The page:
Paprazzi ofter buy the biggest and best cameras, yet quite a few of them use them as point and shoots as they don't care about image quality and actually know very little about photography, bar that selling a picture of a celebrity looking crap can easily pay for such gear.
[a href=\"index.php?act=findpost&pid=159729\"][{POST_SNAPBACK}][/a]

JJ, fine - paparazzi are not "complete novices" - they may be something else, but not novices!   BTW, did anyone see the zoo-full of them outside the Chicago courthouse where Conrad Black was sentenced today?
Title: 1Ds3 mini review
Post by: Mark D Segal on December 10, 2007, 04:34:28 PM
Quote
Interesting images. Based on them, I would rather add a Hasselblad to my armoury than a 1DsIII as there appears to be so little difference compared to the 5D. And for that much extra, I'd expect a big difference.
And I know a Hassie doesn't do 1600 before anyone points that out.
[a href=\"index.php?act=findpost&pid=159735\"][{POST_SNAPBACK}][/a]

To put your comment and Ray's in perspective, we need to recognize that the 5D produces excellent image quality, and it has 12 MP on a FF sensor. Along comes the 1Ds3 with 21 MP on the same size sensor. The fact this was accomplished with at least equivalent image quality is an accomplishment in its own right. In technical terms it looks like a free lunch on quality for 38% more resolution. So I see this as win-win and substantial technical progress, provided these results and conclusions are reliable and representative.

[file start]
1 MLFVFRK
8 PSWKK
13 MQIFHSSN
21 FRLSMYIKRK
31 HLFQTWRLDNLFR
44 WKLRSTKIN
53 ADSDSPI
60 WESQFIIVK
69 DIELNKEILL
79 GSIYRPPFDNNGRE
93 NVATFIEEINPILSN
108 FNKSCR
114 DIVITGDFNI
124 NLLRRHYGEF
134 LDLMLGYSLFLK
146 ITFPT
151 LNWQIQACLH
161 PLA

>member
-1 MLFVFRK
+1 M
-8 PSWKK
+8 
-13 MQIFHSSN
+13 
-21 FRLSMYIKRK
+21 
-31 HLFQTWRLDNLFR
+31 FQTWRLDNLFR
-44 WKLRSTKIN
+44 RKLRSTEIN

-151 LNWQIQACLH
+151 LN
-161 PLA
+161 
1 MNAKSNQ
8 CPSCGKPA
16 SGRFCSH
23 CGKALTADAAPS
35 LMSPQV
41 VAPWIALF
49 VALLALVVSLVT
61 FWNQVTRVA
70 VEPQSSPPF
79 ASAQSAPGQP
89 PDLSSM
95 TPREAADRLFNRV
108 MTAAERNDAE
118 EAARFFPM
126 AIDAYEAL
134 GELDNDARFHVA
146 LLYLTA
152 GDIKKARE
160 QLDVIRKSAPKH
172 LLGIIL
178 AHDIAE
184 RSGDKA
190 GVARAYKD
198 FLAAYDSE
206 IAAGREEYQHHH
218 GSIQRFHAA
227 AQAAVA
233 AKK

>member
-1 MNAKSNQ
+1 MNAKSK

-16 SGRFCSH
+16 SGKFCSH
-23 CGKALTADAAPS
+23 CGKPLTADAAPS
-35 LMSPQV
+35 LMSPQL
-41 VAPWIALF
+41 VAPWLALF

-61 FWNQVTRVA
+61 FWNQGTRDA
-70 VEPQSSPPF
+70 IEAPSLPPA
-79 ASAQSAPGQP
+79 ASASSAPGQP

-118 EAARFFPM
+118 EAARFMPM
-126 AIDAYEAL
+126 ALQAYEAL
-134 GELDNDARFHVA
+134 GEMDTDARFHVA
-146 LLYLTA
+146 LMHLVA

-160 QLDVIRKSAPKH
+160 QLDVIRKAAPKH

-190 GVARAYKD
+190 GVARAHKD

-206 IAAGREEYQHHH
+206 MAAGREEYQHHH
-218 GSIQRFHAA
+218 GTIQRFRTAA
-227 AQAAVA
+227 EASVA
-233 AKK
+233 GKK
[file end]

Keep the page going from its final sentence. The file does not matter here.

Some one some where (either here or where Jack posted the images) complained about no apparent improvement of DR. Canon never said the DR would increase. They said the move from 12 to 14 bits would improve tonal gradations. That would obviously be a subtle change to pinpoint in a print without careful comparison of images having delicate scales of gradations in them.
Title: 1Ds3 mini review
Post by: juicy on December 10, 2007, 05:04:35 PM
Hi!

I'm impressed when I look carefully at those iso 1600 crops. That it's possible to get so much detail out of an iso 1600 file is something unbelievable when comparing to the films we had just 10 years ago.